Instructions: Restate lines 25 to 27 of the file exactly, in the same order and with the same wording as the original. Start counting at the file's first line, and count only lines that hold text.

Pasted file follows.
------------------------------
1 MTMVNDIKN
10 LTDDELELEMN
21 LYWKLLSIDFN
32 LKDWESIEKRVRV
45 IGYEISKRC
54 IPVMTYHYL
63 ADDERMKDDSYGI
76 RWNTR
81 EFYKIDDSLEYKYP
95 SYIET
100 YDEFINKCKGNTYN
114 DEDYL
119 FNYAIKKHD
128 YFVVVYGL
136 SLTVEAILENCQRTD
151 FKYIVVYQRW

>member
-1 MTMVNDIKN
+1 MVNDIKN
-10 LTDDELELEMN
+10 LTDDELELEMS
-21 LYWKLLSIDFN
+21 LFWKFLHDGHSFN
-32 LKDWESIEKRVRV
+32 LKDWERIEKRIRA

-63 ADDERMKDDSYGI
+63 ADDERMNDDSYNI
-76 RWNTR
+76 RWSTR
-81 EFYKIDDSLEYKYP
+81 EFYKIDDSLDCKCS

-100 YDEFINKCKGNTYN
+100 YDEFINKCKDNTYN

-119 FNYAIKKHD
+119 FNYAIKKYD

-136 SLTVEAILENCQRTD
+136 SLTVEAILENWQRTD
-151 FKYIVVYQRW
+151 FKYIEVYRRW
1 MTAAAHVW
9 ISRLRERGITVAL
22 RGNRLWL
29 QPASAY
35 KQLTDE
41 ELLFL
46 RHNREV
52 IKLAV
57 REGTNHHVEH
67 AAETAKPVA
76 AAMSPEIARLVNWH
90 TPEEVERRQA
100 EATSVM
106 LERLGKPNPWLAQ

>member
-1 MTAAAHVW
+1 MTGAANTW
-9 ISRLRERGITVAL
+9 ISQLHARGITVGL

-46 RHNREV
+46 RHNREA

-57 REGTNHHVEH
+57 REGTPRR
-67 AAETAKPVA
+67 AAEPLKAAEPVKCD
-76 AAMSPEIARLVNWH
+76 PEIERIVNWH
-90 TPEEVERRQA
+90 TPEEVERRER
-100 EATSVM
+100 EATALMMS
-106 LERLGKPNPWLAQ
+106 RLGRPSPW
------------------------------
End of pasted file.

+32 LKDWERIEKRIRA

-63 ADDERMKDDSYGI
+63 ADDERMNDDSYNI